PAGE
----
Being Clever About Correcting Qubit Errors
Scientists one step closer to a fully functioning quantum computer
Selected notes ~
+ Just like ordinary computers, however, quantum computers need a way to transfer information between qubits, and this presents a major experimental challenge.
+ “A quantum computer needs to have many qubits, and they’re really difficult to make and operate,” Nichol says. “The state-of-the art right now is doing something with only a few qubits, so we’re still a long ways away from realizing the full potential of quantum computers.”
All computers, including both regular and quantum computers and devices like smart phones, also have to perform error correction. A regular computer contains copies of bits so if one of the bits goes bad, “the rest are just going to take a majority vote” and fix the error. However, quantum bits cannot be copied, Nichol says, “so you have to be very clever about how you correct for errors. What we’re doing here is one step in that direction.”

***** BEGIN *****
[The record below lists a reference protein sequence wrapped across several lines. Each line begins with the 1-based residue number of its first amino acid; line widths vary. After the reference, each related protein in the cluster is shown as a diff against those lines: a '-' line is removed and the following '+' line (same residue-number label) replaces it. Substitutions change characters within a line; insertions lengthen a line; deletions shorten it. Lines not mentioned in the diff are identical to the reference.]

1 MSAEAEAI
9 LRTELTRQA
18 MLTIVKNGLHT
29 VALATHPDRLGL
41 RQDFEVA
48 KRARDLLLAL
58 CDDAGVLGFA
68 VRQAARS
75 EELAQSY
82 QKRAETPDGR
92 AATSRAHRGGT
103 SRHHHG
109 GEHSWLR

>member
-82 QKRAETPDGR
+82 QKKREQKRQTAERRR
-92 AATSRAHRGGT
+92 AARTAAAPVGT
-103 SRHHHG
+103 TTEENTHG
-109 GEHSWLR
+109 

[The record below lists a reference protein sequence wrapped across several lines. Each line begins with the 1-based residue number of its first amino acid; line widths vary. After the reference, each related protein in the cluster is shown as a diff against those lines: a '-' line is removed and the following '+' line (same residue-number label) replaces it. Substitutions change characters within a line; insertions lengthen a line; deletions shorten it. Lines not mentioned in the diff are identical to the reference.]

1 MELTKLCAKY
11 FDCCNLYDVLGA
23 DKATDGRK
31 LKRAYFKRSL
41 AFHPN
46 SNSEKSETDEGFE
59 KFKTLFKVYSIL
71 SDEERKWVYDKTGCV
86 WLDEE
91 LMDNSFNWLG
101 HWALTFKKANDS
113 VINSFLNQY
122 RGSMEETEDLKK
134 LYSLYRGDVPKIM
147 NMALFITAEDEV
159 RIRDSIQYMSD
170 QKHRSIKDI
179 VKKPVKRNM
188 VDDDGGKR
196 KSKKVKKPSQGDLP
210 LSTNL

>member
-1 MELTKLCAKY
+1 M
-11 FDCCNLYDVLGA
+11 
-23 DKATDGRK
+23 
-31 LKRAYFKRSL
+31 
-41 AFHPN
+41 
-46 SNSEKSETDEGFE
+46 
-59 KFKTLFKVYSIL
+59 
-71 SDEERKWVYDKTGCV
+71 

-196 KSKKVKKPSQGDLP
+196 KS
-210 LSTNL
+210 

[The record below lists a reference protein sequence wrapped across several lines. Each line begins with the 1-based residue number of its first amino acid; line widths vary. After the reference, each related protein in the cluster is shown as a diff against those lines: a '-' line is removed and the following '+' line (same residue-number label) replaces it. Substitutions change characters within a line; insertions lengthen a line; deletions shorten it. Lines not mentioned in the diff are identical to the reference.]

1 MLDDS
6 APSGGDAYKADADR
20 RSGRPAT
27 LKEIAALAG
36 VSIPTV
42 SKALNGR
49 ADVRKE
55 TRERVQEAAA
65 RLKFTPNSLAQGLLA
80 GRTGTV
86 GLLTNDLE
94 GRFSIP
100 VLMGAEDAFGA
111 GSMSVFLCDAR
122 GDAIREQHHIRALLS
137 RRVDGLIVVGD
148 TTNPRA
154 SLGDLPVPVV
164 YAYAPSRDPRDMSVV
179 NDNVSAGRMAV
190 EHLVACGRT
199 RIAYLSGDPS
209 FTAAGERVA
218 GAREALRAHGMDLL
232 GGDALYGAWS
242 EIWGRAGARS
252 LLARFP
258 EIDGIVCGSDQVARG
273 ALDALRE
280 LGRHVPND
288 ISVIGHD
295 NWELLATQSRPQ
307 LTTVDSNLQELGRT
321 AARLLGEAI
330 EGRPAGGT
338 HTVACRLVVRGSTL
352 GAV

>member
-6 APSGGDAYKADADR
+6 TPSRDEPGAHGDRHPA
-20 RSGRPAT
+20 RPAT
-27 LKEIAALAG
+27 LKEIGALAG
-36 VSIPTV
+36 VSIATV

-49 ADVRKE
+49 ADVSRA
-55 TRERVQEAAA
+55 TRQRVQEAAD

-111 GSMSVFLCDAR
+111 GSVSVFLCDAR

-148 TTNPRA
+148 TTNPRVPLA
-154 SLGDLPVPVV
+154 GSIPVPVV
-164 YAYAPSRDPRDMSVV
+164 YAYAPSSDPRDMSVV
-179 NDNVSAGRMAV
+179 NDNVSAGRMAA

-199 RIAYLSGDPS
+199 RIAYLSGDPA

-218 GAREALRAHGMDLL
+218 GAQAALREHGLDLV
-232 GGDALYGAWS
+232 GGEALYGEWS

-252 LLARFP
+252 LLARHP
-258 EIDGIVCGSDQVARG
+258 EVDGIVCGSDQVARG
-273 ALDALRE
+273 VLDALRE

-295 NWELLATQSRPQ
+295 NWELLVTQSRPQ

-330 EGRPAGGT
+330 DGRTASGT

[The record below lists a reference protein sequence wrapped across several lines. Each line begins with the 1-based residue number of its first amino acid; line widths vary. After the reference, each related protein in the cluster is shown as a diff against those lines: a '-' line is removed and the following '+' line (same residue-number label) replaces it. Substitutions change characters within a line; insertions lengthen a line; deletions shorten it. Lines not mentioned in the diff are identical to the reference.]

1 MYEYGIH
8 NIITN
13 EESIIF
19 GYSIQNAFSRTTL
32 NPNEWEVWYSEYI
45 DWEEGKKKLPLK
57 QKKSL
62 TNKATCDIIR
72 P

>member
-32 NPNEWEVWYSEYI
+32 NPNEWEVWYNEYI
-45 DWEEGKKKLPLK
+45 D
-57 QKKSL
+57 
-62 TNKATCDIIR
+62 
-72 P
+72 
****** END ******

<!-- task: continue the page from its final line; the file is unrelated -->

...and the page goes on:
+ Quantum error correction requires that individual qubits interact with many other qubits. This can be difficult because an individual electron is like a bar magnet with a north pole and a south pole that can point either up or down. The direction of the pole — whether the north pole is pointing up or down, for instance — is known as the electron’s magnetic moment or quantum state.
+ Nichol and his colleagues cooled down a semiconductor chip to extremely low temperatures. Using quantum dots — nanoscale semiconductors — they trapped four electrons in a row, then moved the electrons so they came in contact and their states switched.
+ “There’s an easy way to switch the state between two neighboring electrons, but doing it over long distances — in our case, it’s four electrons — requires a lot of control and technical skill,” Nichol says. “Our research shows this is now a viable approach to send information over long distances.”
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